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Helping to End Lead Poisoning (HELP): A Questionnaire Study of Medicaid Providers' Self-Reported Attitudes, Practices, Beliefs, and Barriers to Childhood Blood Lead Testing—New—National Center for Environmental Health, Centers for Disease Control and Prevention (CDC).
Background and Brief Description
According to the United States Department of Health and Human Services (DHHS), lead poisoning is one of the most serious environmental threats to children in the United States. Very high blood lead levels in children can cause encephalopathy, coma, and even death. At lower levels, lead poisoning is a silent attacker because most children who are lead poisoned do not show symptoms. Low levels of lead poisoning are often associated with reductions in IQ and attention span, and with learning disabilities, hyperactivity, and behavioral problems. Because of these subtle effects, the best way to determine if a child has lead poisoning is by giving the child a blood lead test.
Children eligible for Medicaid are typically at highest risk for lead exposure. DHHS policies require blood lead testing for all children participating in Federal health care programs. However, most children in or targeted by Federal health care programs have not been tested.
Although blood lead testing is important, it is ineffective unless it is performed when the child is young enough to receive the full benefits of effective environmental interventions. Thus, it was determined by the CDC Lead Poisoning Prevention Branch (LPPB) that more information is needed to understand the barriers Medicaid providers face when it comes to blood lead testing.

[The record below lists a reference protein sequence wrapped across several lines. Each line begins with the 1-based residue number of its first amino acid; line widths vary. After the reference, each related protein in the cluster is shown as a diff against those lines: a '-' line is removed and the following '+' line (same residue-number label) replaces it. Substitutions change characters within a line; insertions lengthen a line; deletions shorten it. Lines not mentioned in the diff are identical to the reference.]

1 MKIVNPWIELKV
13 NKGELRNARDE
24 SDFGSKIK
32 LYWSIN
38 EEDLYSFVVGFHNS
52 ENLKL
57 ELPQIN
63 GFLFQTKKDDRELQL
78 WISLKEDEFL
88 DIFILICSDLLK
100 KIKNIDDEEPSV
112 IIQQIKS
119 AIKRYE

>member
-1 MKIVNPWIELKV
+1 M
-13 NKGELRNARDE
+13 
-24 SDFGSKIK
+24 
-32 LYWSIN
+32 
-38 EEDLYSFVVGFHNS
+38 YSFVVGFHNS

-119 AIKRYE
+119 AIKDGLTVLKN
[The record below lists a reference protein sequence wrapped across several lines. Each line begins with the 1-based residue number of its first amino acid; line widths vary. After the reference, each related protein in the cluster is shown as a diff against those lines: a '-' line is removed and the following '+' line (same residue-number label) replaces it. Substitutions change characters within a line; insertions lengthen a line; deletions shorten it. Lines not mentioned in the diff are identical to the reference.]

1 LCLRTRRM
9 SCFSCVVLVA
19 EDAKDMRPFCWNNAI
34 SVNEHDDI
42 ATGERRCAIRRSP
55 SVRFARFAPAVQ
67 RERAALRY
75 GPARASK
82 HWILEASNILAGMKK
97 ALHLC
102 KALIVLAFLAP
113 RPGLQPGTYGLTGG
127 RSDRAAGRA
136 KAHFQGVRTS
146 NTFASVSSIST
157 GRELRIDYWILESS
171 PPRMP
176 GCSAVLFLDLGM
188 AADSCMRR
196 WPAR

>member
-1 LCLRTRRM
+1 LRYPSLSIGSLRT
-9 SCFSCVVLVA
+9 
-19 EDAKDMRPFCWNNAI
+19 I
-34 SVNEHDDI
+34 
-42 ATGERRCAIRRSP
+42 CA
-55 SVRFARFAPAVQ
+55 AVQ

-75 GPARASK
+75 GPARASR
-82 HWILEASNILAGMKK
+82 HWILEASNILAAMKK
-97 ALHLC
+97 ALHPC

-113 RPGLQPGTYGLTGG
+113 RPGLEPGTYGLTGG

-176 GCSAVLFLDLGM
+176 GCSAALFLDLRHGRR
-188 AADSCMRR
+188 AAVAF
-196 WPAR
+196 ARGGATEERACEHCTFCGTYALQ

Helping To End Lead Poisoning (HELP) is a comparison study between two communities in Wisconsin. To determine why some areas in Wisconsin have high blood lead testing rates and others do not, Medicaid providers in two areas will be studied. Community 1 has high and Community 2 has low blood lead testing rates. Questionnaires will be mailed to all Medicaid providers in these two Wisconsin communities. The questionnaires will be sent from and returned to the CDC LPPB in Atlanta, Georgia. CDC will analyze the data from the questionnaires. CDC and the Wisconsin Childhood Lead Poisoning Prevention Program staff will use this information to understand the barriers Medicaid providers face concerning blood lead testing and to develop effective strategies that promote blood lead testing among Medicaid providers. There is no cost to respondents, other than their time.
National Center for Environment Health (NCEH), is requesting a year to complete the study. The total estimated burden hours are 14.
|Respondents||No. of respondents||No. of responses per respondent||Average burden per response (in hours)|
|Targeted Medicaid Providers in Wisconsin||13||1||10/60|
|Targeted Medicaid Providers in Wisconsin||60||1||10/60|
|(telephone follow-up): “Yes”|
|Start Printed Page 77397|
|Targeted Medicaid Providers in Wisconsin||49||1||2/60|
|(telephone follow-up): “No” or mailed.|
Dated: December 23, 2005.
Acting Reports Clearance Officer, Centers for Disease Control and Prevention.
[FR Doc. E5-8098 Filed 12-29-05; 8:45 am]
BILLING CODE 4163-18-P